A court in northern Shan State on Friday sentenced two Kachin pastors to harsh multi-year prison sentences after they were caught up in conflict in Muse Township, with the two men found guilty of all charges brought against them, including “unlawful association.”
The Lashio Township Court sentenced the two pastors, DD Nawng Lat and Mangjaw Gam Seng, to four years and three months, and two years and three months, respectively.
Both were charged under the controversial Unlawful Association Act and the Imports and Exports Act, with DD Nawng Lat hit with an additional two-year sentence under section 500 of the Penal Code, a criminal defamation charge. Their sentences will include time served since they were charged in January 2017.
The military and the Muse district police filed cases against DD Nawng Lat and Mangjaw Gam Seng in January, accusing the men of recruiting for the Northern Alliance coalition of ethnic armed groups; meeting multiple times with members of the Kachin Independence Army; and of spreading false news and propaganda to the media in an attempt to defame the military.
Human rights groups and the Kachin Baptist Convention (KBC), of which the two men are members, have criticised the case from the outset. They say the prosecution is wholly unwarranted, and argue that the two men were simply helping collect information on human rights abuses in an active conflict zone, including an alleged airstrike by the Burmese military against a church in Muse. The additional defamation charge brought against DD Nawng Lat was the result of his giving a phone interview to the Voice of America news outlet in early December.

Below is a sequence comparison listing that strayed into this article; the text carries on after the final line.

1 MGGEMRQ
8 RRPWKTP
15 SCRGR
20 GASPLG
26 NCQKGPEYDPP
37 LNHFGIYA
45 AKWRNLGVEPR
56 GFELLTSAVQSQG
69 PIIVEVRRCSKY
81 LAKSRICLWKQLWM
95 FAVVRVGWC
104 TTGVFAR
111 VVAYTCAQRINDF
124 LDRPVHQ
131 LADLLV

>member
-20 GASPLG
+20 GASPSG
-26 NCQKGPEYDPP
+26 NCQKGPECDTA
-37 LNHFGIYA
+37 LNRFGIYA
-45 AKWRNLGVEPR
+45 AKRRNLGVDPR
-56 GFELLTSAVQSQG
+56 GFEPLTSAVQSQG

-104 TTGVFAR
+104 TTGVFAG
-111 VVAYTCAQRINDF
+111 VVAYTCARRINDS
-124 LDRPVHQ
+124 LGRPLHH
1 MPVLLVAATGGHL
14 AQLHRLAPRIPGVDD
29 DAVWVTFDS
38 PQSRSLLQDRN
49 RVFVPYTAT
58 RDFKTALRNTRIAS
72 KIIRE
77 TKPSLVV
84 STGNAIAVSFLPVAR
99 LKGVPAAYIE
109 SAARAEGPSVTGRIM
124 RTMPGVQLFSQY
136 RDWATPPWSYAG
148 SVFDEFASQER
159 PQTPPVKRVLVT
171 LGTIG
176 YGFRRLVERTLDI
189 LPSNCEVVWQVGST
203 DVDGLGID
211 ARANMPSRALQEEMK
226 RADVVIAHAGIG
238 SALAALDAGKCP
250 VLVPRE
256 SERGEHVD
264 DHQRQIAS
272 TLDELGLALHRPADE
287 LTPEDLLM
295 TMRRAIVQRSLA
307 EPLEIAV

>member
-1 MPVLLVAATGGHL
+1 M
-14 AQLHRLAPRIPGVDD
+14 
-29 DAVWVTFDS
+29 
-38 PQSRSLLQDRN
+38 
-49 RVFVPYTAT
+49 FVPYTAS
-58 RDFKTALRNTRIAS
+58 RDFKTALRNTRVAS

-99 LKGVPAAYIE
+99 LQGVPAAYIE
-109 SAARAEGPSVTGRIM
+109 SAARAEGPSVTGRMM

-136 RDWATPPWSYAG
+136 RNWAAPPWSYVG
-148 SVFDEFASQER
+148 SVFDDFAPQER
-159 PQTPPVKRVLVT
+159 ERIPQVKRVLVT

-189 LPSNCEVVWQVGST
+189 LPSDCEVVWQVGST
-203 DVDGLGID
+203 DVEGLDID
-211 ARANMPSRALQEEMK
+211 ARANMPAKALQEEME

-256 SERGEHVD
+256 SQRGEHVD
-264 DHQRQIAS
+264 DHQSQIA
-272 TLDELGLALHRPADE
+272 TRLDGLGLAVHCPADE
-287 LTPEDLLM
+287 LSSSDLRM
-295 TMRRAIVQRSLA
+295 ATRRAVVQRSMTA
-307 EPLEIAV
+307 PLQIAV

The general secretary of the KBC, Reverend Samson Hkalam, said his organisation was shocked by the verdict, adding that the KBC would send a letter of appeal to the Union cabinet.
“I think it is a harsh sentence for them. They told the reporters true information and they didn’t intend to defame the military. It is a threat to the Christian religious community. We [KBC] will send a letter to the leaders regarding the verdict,” he told DVB on Friday.
DD Nawng Lat, 67, and Mangjaw Gam Sen, 35, went missing in late December but it was not until 19 January that it was revealed that they were being held in military custody. The lengthy period in which their whereabouts were unknown, and the allegations themselves, put their case on human rights groups’ radar from an early stage.
“These two men are looking at years in jail for doing what the Myanmar government should be doing anyway, standing up for the human rights of innocent people. Today’s verdict is another reminder that in Myanmar, human rights defenders have a choice: silence or a sentence,” said David Baulk, a Burma human rights specialist with Fortify Rights, which has followed the case closely.
“How many more human rights defenders have to be locked up before the world realises that the Myanmar military have no intention of being held to account for their crimes?” he told DVB. “There are people who believe that the military is earnest in its rhetoric about changing its ways. They would do well to look at the list of people who are in jail for speaking truth to power.”